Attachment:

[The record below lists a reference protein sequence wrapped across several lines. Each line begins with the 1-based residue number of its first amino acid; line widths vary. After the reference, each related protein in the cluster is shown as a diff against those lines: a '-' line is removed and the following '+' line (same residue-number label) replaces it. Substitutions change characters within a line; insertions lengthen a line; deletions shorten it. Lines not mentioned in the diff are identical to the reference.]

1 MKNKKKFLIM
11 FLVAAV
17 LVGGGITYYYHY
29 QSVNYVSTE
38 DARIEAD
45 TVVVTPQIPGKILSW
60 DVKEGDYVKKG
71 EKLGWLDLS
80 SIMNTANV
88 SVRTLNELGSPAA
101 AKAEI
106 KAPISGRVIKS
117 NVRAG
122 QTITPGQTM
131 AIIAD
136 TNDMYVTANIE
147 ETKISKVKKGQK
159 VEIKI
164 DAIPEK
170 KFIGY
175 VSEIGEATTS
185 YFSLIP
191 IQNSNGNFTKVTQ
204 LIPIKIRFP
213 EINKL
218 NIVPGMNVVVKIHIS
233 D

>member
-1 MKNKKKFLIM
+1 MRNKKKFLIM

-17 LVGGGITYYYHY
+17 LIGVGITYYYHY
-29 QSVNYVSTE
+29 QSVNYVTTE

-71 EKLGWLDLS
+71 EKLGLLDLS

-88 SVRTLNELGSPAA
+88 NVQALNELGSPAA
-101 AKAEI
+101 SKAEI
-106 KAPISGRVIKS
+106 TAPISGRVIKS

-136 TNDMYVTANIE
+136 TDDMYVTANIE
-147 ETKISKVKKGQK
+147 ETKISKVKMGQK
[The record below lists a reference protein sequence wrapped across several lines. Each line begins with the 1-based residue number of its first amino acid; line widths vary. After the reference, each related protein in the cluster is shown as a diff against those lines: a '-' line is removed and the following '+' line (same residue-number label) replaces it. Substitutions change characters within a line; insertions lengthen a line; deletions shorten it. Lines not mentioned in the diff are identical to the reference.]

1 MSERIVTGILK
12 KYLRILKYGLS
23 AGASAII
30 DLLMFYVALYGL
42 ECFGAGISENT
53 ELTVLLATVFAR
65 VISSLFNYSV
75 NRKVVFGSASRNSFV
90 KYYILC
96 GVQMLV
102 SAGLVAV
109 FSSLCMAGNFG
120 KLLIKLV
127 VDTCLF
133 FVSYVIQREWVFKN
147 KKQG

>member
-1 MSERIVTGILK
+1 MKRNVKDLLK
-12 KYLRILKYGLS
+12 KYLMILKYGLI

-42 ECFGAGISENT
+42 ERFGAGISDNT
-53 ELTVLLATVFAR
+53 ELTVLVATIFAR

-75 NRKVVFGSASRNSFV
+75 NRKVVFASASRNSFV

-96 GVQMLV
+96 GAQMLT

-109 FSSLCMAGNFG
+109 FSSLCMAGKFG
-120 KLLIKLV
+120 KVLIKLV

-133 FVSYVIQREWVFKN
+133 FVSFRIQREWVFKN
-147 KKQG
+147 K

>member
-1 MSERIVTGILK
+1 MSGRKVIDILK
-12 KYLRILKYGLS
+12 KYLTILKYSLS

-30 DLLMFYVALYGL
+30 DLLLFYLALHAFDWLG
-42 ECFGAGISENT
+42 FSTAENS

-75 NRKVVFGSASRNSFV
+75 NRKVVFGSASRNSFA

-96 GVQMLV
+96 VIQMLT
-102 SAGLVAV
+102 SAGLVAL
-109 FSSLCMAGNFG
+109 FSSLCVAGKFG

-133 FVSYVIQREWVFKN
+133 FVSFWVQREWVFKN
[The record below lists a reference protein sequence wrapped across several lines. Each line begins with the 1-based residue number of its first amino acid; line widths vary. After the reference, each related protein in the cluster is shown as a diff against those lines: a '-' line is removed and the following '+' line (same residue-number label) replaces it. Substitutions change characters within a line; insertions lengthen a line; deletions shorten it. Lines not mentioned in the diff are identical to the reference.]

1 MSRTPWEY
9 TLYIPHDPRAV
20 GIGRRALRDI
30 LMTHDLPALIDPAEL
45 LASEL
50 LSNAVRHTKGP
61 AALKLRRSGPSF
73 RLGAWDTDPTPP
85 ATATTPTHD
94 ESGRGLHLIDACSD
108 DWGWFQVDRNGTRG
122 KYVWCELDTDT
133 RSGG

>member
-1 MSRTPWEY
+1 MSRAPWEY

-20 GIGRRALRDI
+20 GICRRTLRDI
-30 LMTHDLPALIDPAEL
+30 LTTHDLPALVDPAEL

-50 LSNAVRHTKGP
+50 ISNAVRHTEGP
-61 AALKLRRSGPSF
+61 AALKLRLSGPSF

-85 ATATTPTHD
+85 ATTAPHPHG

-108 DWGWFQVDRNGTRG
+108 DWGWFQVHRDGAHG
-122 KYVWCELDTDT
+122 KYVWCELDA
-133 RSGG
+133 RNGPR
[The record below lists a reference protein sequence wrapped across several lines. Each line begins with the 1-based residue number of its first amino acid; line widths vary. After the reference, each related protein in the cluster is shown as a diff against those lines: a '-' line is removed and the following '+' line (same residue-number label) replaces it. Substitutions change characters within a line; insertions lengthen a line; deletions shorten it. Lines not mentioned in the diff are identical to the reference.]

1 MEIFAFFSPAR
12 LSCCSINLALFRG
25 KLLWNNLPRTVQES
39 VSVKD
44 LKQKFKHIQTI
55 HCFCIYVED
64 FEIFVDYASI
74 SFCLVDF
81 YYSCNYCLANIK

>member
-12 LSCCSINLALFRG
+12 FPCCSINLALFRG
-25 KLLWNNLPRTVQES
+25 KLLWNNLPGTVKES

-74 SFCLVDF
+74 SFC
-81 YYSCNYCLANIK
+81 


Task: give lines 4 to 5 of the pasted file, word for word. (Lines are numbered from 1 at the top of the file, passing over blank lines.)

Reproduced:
17 LVGGGITYYYHY
29 QSVNYVSTE